Wednesday, March 30, 2011
Friday, March 25, 2011
1. Stand with your legs comfortably wide apart. Turn your right toes out 90° and your left toes in slightly aligning your heels.
2. On an inhale raise your arms out to the side shoulder height, and as you exhale bend your right knee until it’s directly over your ankle.
3. Strengthen your back leg, and gaze over your right hand. Keep the sides your torso long and your shoulders directly over the pelvis.
Hold for 5-10 breaths then repeat on the other side.
- Strengthens and stretches the legs and ankles
- Stretches the groins, chest, lungs and shoulders
- Increases stamina
*Don't mind the boots...lol
Wednesday, March 23, 2011
Greetings from beautiful British Columbia! I’ve been here for the last five days and it has been pure R&R with a little bit of an adrenaline rush. Revelstoke, BC is a small town surrounded by vast mountains, and I’m at the centre of it all, located directly on the resort just a step away from the gondola taking me 6000 ft atop North America’s highest vertical drop. Throwing all my fears aside, I tackled the runs with careful strokes, but it definitely wasn’t easy. I suffered a few bumps along the way, but got right up and tried again. I’ve already seen improvements, thanks to a great teacher. These words will always stick with me: “stay low, get athletic, arms forward, reach, plant and ski around the pole!”
My body is really feeling the after effects. I’m sticking with my stretching, doing some yoga every morning, but boy do I feel stiff. I can’t even touch my toes. My legs have officially given up on me. It is exhausting, especially if you are not used to taking 45 mins to an hour to get down. This resort really makes Blue Mountain look like a beginner run.
In the end, the view is well worth it. Fresh crisp air, mountains all around, newly groomed runs, and great company. You couldn’t ask for anything more.
Saturday, March 19, 2011
Setu Bandha Sarvangasana
1. Start lying on your back, bring your arms by your side and bend your knees so the soles of your feet are grounded on the mat.
2. Walk your feet in closer towards your hips, so you can touch the back of you heels.
3. On an inhale press firmly into your feet as you lift your hips up. You may bring your hands onto your lower back for support, or begin to roll your shoulder blades under and interlace your hands behind your back.
4. Make sure your knees are directly over your ankles, feet are hip distance apart and toes are pointing forward.
5. Pull your chin away from your chest and draw your knees away from you.
Hold for 5-10 breaths, then slowly release your hands and lower your hips down one vertebra at a time. Hug your knees into your chest.
- Stretches the chest, neck and spine
- Alleviates stress and mild depression
- Stimulates abdominal organs, lungs and thyroid
- Reduces anxiety, fatigue, backache and headache
Saturday, March 12, 2011
1. Love is a decision
2. There is no weakness in forgiveness
3. Someone new won’t be new for long
4. Often the person you are running from is you
5. You don’t need a reason
One of my favourite blogs I love to follow is divine caroline: great topics/advice given to women by women. It really does say a lot about relationships. If you are in one, appreciate and love it.
I came across this article the other day and thought I should share :) A detailed explanation of each reason is on their main site. Take two minutes out of your day to read.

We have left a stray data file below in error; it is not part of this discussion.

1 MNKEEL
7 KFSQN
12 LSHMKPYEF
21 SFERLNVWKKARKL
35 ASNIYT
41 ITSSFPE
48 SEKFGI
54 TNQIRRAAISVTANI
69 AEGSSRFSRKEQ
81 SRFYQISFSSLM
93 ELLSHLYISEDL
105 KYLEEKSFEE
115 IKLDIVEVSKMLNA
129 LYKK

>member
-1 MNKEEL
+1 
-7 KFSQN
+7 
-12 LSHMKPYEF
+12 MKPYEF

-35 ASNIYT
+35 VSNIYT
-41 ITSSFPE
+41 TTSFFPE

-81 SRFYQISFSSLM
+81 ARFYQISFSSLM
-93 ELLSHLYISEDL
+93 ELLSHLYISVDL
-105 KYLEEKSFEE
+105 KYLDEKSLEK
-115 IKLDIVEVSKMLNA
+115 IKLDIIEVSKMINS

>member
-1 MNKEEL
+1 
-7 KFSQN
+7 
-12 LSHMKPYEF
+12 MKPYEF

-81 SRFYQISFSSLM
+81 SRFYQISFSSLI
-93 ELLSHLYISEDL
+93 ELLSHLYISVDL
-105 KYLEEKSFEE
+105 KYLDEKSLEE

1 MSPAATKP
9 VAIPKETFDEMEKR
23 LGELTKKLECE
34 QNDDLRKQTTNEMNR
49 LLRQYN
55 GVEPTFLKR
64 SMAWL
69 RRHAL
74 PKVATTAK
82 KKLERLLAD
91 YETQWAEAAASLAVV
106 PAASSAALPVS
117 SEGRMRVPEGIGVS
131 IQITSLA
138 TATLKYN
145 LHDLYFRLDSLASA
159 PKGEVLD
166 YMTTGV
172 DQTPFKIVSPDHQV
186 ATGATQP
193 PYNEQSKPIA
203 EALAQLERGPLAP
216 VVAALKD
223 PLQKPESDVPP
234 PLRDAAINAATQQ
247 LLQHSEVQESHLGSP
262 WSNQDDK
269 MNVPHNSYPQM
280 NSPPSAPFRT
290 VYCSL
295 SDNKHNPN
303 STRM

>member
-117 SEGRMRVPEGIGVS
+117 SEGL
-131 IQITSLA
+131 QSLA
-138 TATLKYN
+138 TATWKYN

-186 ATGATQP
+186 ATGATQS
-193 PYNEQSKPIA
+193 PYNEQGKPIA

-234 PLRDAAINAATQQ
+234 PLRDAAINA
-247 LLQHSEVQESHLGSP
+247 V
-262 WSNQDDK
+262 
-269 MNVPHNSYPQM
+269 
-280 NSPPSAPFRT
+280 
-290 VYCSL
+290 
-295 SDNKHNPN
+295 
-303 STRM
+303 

Wednesday, March 9, 2011
How to do it:
1. Lie down with your arms by your side, then bring your knees into your chest.
2. Press down with your hands to lift your hips up over your shoulders, straightening your torso, and supporting your back with your hands.
3. Walk your hands up your back drawing your elbows close together.
4. Stretch your toes up and straighten your legs.
5. Keep your body perpendicular to the floor. If this is too extreme, you may just rest your hips in the hands for support or leave the hips on the floor only extending your legs up, pointing the toes to the sky.
If you feel any discomfort in the neck, then come out of the posture.
Hold for 10-20 breaths then slowly roll your hips down and hug your knees into your chest.
- Stretches shoulders and neck
- Tones organs, legs and buttocks
- Improves digestion
- Calms the brain and helps reduce stress
Monday, March 7, 2011
This past weekend, Stratusphere welcomed special guest Ashtanga yoga teacher David Robson, to lead primary series at the studio. This was such a special treat for us practitioners because he is hosting a 100hr immersion next month at the studio. Class was packed, energy was high and all smiles were filled across the room. To think, that I have been teaching for more than a year, and I have not met this man yet, or even practiced traditional Mysore (self practice) on a daily basis. What a disgrace and eye opener for me! My practice has definitely evolved in the last three years, but nowhere where it could be. For once, I lasted through the primary’s entirety, attempting EVERY pose in the series, much to my fear before I would skip or do something else. It’s ok if I didn’t get it right, that’s the whole part about yoga being a journey. It takes many years of practice and dedication, and I have accepted that.
Now feeling the after effects of my body being sore in all places (very different than crossFit sore), a new goal has been formed. This summer, I will commit to one month of Mysore at least 3 days a week at the Ashtanga Yoga Centre of Toronto with the man himself, DR (that’s what we call him around here). It won’t be easy waking up at the crack of dawn, driving downtown to find parking, but it will all be worth it after: mentally, physically and spiritually. This is my journey…stay tuned.
Image source: practice chart by Vicki Picone